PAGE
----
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Macron’s EU influence is at risk after European elections

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French President Emmanuel Macron’s delicate political situation could limit his influence in the election of the new top European officials.


French President Emmanuel Macron’s decision to dissolve the National Assembly following his poor results in the European elections sent shockwaves across Europe.

In Brussels, his announcement opens the door to a period of uncertainty in the EU’s institutional process according to analysts.

The provisional results of the European elections show that Macron’s Renaissance party won 15.2% of the vote compared to 31.5% for Marine Le Pen’s National Rally party – prompting the President to call early legislative elections for the National Assembly.

The elections could lead France to a situation known as ‘cohabitation’ in which the current President Macron and the prime minister who emerges from the elections belong to different parties.

The coincidence of the legislative elections during the timeframe where EU leaders have begun the debate to renew the institutional power structure, including the presidency of the European Commission and the European Council, could weaken France’s voice in the processes.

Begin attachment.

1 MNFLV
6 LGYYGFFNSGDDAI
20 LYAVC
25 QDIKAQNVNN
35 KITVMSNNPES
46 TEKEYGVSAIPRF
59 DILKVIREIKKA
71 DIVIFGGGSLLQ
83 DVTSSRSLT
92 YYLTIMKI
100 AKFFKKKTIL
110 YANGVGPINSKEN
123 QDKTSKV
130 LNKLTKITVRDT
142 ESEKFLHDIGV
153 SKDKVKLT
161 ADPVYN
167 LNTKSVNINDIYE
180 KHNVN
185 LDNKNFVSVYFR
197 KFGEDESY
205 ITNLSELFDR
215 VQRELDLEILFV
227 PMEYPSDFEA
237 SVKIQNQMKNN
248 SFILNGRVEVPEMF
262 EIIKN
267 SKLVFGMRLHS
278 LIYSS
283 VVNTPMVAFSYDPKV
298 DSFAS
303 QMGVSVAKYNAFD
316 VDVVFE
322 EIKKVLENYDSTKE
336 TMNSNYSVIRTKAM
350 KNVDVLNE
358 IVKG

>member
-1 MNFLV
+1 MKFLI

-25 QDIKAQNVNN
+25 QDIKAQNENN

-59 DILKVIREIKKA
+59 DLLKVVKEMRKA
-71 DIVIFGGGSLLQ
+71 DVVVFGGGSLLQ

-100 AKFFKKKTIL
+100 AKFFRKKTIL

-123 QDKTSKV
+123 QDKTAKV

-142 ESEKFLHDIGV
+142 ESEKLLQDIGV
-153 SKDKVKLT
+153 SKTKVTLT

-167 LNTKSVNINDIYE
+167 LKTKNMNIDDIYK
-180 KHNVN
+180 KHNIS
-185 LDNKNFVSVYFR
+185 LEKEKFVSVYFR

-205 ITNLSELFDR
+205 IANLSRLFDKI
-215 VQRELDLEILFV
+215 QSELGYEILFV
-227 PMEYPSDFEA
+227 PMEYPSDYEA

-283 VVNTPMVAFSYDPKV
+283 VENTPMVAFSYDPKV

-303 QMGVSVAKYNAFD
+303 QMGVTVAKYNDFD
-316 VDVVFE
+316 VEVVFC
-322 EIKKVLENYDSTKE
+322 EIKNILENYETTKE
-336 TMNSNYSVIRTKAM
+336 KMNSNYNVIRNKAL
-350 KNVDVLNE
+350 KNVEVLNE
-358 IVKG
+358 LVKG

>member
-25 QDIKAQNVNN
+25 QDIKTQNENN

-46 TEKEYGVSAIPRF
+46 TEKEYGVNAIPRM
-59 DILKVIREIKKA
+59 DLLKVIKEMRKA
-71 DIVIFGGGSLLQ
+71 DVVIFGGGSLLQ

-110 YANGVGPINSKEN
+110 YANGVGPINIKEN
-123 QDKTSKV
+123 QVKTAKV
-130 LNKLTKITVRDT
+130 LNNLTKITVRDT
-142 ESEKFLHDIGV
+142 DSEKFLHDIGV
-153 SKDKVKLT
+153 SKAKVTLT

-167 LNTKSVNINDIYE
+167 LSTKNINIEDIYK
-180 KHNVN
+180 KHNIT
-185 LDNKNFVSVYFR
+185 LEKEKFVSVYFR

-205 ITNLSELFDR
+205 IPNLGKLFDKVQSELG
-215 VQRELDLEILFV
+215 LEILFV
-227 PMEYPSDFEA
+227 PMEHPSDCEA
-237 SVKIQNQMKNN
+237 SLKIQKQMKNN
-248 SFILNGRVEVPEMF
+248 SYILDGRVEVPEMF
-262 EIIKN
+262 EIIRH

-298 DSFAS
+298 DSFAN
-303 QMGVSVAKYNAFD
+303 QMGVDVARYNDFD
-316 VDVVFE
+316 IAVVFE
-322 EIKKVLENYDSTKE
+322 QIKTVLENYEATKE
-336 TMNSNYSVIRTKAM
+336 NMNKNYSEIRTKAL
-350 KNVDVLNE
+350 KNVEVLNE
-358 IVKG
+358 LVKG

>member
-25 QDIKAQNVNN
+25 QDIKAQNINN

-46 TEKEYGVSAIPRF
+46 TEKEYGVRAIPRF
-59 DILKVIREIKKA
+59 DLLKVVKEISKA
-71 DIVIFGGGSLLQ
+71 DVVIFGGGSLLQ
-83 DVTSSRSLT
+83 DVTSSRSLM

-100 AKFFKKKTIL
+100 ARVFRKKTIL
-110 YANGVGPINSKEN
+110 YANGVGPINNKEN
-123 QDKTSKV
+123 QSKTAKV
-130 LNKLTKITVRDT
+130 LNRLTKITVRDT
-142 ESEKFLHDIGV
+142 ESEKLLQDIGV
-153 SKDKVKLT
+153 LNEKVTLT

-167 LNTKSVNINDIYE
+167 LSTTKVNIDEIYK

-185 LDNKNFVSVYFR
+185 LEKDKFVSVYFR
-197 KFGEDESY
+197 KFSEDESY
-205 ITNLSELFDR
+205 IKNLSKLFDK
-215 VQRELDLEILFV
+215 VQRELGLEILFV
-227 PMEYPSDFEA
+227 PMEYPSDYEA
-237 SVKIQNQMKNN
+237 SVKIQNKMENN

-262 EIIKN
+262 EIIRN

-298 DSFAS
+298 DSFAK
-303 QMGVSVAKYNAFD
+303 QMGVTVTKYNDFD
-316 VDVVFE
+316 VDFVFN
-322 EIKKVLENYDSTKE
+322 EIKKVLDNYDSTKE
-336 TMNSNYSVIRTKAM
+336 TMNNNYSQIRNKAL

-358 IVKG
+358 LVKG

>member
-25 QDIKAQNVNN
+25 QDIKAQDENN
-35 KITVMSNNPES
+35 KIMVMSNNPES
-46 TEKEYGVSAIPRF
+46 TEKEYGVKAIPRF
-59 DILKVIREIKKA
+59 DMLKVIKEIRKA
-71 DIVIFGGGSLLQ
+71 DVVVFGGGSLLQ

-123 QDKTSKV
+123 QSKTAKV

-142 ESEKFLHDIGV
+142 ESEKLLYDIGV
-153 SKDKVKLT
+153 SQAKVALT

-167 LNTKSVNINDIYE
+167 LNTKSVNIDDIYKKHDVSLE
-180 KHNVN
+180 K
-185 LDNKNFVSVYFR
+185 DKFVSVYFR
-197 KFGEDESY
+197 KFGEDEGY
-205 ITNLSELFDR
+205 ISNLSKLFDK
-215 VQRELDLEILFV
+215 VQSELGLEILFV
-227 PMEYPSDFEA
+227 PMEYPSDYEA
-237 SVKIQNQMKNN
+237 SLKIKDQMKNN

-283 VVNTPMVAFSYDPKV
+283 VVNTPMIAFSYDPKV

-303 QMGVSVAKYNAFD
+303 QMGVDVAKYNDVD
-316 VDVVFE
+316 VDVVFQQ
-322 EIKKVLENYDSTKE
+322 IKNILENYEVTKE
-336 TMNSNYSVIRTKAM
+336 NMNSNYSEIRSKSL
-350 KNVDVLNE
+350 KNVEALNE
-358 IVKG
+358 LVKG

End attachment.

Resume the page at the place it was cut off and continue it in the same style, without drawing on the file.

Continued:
“We remember the Sorbonne speech in April, when he was very ambitious. He called for ambitious action for the European Union,’ notes European Policy Centre analyst Eric Maurice.

If the situation changes, so could Macron’s role in influencing Brussels. “He may be less in a position to impose this agenda on his European partners, less in a position to point the way forward for the EU and its game or at least his position in the appointment of the Commission presidency and the presidency of the European Council,” Maurice believes.

Farewell to the leading Macron?

In 2019, Emmanuel Macron succeeded in appointing several European leaders. He gave Ursula von der Leyen the presidency of the European Commission, secured the ECB presidency for France with Christine Lagarde, and helped place Thierry Breton as European commissioner for the internal market.

In case of cohabitation, the French president risks losing his influence in the drafting of the next European legislative texts.

“It could be more difficult if Macron has someone like Jordan Bardella at home as prime minister,” says Centre for European Policy Studies analyst Sophia Russack.

Bardella, the young star of the far-right National Rally party, will be Le Pen’s choice if she wins the election, and Russack says Macron’s “enthusiasm at the European level” could be hampered by being “tied at home”.

Official negotiations to appoint the next president of the European Commission and the next president of the European Council will begin next week. France and Germany, the EU’s largest and most powerful countries, are used to having the most weight. This situation could now change.

“The two supposedly most important leaders, Olaf Scholz and Emmanuel Macron, come out of these elections weakened,” Russack recalls. A situation that could “give a little more space to the leaders of the other big countries, such as Poland, Italy and Spain”.

It remains to be seen what role the leader of other countries such as Poland’s Donald Tusk, Italy’s Giorgia Meloni and Spain’s Pedro Sánchez will play.

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